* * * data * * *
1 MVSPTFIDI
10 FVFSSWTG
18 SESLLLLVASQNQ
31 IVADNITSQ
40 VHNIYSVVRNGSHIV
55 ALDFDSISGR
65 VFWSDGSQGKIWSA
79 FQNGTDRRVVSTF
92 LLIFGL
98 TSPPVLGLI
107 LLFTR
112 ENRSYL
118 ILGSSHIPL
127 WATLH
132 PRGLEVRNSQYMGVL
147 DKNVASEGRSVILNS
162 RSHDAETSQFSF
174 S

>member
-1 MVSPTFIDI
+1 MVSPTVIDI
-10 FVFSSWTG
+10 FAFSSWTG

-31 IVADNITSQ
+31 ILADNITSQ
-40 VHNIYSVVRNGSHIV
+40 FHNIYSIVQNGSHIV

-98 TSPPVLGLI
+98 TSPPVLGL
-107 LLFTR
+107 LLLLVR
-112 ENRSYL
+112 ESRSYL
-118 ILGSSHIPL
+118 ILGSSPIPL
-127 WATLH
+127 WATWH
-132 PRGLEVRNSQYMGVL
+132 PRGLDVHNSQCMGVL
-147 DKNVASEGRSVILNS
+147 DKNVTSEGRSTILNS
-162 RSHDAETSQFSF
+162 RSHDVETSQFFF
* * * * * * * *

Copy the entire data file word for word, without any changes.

1 MVSPTFIDI
10 FVFSSWTG
18 SESLLLLVASQNQ
31 IVADNITSQ
40 VHNIYSVVRNGSHIV
55 ALDFDSISGR
65 VFWSDGSQGKIWSA
79 FQNGTDRRVVSTF
92 LLIFGL
98 TSPPVLGLI
107 LLFTR
112 ENRSYL
118 ILGSSHIPL
127 WATLH
132 PRGLEVRNSQYMGVL
147 DKNVASEGRSVILNS
162 RSHDAETSQFSF
174 S

>member
-1 MVSPTFIDI
+1 MVSPTVIDI
-10 FVFSSWTG
+10 FAFSSWTG

-31 IVADNITSQ
+31 ILADNITSQ
-40 VHNIYSVVRNGSHIV
+40 FHNIYSIVQNGSHIV

-98 TSPPVLGLI
+98 TSPPVLGL
-107 LLFTR
+107 LLLLVR
-112 ENRSYL
+112 ESRSYL
-118 ILGSSHIPL
+118 ILGSSPIPL
-127 WATLH
+127 WATWH
-132 PRGLEVRNSQYMGVL
+132 PRGLDVHNSQCMGVL
-147 DKNVASEGRSVILNS
+147 DKNVTSEGRSTILNS
-162 RSHDAETSQFSF
+162 RSHDVETSQFFF